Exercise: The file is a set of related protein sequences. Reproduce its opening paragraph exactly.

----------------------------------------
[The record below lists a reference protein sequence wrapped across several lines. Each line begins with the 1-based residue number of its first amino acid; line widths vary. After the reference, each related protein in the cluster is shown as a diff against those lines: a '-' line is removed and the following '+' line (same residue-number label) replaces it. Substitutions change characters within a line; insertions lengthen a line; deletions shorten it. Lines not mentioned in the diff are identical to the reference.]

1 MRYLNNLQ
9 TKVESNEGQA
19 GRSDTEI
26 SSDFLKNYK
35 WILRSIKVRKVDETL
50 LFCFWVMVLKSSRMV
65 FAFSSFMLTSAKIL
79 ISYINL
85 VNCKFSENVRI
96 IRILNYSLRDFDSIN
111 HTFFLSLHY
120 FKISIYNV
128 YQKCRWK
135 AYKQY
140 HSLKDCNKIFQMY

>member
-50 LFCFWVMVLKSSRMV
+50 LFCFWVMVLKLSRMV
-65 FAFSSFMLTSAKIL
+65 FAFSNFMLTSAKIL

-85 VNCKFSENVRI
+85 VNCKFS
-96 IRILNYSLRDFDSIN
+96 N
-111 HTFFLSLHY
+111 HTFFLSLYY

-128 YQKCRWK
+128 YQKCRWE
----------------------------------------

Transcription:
[The record below lists a reference protein sequence wrapped across several lines. Each line begins with the 1-based residue number of its first amino acid; line widths vary. After the reference, each related protein in the cluster is shown as a diff against those lines: a '-' line is removed and the following '+' line (same residue-number label) replaces it. Substitutions change characters within a line; insertions lengthen a line; deletions shorten it. Lines not mentioned in the diff are identical to the reference.]